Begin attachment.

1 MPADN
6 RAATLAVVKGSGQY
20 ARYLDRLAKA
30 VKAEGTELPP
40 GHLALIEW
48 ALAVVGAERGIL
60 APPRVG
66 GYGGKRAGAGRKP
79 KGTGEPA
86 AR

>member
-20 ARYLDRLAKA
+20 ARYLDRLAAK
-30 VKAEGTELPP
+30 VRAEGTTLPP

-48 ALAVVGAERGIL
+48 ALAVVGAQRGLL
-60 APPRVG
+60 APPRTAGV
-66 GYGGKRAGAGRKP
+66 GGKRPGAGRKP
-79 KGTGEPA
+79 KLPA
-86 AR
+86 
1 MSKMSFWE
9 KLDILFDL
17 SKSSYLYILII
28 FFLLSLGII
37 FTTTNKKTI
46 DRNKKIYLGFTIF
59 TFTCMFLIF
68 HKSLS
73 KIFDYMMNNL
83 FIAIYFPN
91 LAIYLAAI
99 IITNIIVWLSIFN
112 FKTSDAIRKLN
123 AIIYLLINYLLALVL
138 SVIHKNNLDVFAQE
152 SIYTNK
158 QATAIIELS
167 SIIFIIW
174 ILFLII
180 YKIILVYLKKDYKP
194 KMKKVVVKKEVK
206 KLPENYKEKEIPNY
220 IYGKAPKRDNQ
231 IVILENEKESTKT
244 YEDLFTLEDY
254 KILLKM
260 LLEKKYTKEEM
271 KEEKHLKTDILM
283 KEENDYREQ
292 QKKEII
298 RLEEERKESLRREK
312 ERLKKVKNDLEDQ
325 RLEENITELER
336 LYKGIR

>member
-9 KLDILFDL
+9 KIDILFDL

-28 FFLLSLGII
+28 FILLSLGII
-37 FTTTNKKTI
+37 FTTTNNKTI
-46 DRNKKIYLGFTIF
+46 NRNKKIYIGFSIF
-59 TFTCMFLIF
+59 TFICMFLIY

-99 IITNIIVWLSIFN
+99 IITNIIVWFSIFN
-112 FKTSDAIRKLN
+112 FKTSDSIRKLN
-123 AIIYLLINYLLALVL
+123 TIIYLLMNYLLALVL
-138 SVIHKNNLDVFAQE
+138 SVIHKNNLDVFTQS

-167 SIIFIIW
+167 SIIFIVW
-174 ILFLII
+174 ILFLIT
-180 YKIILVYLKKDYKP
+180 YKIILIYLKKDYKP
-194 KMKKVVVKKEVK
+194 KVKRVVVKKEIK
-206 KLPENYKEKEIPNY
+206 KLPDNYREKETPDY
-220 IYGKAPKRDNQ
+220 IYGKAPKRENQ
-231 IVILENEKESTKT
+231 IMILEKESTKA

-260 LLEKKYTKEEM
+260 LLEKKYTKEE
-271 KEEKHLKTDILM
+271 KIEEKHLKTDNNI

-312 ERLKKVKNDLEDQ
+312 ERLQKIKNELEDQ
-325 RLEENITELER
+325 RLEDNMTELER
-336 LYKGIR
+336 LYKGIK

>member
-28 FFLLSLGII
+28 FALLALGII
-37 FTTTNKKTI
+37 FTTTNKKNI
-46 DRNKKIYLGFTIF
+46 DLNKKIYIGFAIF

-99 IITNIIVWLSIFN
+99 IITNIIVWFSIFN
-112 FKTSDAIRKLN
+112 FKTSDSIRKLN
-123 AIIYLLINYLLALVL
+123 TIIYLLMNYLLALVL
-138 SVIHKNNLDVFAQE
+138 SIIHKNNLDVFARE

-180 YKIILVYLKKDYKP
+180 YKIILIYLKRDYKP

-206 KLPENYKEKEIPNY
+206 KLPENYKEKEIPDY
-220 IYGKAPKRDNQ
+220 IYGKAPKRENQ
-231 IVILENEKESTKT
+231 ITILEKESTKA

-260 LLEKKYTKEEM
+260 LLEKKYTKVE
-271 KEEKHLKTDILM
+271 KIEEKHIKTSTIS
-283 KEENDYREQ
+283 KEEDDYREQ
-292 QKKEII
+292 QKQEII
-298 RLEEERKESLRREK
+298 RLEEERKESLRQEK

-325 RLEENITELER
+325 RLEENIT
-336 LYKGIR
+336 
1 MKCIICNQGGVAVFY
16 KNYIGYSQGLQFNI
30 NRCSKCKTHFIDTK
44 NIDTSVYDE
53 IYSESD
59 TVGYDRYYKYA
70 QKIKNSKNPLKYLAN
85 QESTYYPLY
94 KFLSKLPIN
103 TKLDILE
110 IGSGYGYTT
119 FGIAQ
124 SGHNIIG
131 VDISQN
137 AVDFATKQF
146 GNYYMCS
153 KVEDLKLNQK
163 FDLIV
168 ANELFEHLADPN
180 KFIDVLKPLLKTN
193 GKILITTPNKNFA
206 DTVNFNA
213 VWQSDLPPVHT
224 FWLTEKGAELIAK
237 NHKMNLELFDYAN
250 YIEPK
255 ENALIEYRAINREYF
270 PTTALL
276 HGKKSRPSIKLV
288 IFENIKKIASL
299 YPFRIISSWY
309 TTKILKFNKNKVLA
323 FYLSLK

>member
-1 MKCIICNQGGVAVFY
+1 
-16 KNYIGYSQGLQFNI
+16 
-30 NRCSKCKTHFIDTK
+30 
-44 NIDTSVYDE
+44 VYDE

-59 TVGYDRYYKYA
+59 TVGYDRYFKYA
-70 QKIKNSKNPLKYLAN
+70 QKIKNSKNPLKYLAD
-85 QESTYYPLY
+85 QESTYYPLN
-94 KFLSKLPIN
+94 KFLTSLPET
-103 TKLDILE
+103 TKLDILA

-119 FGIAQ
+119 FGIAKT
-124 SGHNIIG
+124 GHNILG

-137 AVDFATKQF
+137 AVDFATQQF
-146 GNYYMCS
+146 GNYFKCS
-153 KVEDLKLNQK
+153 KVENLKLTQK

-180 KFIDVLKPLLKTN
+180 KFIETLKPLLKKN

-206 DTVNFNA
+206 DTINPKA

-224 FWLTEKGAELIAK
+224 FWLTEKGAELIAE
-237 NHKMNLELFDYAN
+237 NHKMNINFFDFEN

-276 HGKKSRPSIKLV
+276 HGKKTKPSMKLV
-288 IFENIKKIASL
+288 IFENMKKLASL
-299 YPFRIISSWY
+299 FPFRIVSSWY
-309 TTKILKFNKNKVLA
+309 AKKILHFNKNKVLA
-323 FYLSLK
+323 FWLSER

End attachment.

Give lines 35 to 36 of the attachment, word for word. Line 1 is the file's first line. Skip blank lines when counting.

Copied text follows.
83 FIAIYFPN
91 LAIYLAAI